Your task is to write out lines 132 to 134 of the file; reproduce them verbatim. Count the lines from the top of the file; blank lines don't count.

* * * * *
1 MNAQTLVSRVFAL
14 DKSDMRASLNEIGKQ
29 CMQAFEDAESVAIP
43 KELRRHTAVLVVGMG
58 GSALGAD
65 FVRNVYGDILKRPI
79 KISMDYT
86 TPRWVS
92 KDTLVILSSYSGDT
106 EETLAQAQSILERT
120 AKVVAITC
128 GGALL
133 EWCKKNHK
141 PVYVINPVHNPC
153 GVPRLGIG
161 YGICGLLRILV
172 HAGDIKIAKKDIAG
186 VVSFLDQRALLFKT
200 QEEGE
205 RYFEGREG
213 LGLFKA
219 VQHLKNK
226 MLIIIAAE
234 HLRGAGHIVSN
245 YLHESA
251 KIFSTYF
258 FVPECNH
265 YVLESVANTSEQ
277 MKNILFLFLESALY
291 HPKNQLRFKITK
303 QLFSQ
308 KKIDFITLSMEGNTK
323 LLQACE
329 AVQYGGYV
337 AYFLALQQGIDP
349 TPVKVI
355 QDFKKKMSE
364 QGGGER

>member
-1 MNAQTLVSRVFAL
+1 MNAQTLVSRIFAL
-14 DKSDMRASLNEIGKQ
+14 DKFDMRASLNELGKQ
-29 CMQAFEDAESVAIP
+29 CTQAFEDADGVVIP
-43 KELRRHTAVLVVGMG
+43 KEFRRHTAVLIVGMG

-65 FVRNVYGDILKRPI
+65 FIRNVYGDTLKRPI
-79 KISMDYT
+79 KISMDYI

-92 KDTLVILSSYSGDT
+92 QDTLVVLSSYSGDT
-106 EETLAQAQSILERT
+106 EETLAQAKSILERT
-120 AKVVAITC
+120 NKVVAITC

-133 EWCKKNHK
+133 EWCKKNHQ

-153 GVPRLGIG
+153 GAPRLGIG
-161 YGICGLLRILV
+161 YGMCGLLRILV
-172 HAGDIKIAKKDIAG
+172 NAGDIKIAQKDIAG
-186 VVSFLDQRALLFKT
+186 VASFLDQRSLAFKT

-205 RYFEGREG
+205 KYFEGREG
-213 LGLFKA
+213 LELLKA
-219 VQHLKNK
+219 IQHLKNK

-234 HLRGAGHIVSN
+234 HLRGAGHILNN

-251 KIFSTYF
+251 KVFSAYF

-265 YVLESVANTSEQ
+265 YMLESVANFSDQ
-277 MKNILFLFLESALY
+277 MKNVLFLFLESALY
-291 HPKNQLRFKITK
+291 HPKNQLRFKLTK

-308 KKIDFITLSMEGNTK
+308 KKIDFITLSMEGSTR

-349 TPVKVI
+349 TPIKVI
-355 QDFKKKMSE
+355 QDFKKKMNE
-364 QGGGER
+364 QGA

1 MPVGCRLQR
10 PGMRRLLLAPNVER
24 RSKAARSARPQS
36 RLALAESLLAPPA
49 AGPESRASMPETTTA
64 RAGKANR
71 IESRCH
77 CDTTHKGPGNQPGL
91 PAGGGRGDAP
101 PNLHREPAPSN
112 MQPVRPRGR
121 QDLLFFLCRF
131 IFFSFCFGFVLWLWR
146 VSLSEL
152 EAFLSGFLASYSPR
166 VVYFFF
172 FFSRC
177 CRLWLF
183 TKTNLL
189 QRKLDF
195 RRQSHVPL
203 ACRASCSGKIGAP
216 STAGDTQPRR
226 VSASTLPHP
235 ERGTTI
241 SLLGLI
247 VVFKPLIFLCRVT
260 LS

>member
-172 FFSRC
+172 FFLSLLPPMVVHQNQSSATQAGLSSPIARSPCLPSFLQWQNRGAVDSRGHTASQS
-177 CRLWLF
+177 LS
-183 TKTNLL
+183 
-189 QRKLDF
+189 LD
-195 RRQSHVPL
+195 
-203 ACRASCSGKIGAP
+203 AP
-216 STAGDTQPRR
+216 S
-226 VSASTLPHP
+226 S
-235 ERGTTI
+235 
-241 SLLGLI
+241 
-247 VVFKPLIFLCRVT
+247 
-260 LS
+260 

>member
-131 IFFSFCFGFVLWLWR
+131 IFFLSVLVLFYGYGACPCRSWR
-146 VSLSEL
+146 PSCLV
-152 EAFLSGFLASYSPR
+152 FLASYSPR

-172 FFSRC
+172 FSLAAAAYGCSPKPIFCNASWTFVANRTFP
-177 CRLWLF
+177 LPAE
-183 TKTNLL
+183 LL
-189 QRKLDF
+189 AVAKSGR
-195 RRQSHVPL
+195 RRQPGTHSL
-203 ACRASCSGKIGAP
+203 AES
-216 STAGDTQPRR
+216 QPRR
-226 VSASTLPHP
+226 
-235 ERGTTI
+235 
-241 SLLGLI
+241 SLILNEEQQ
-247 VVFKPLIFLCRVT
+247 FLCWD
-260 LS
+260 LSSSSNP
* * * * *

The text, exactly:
+203 AP
-216 STAGDTQPRR
+216 S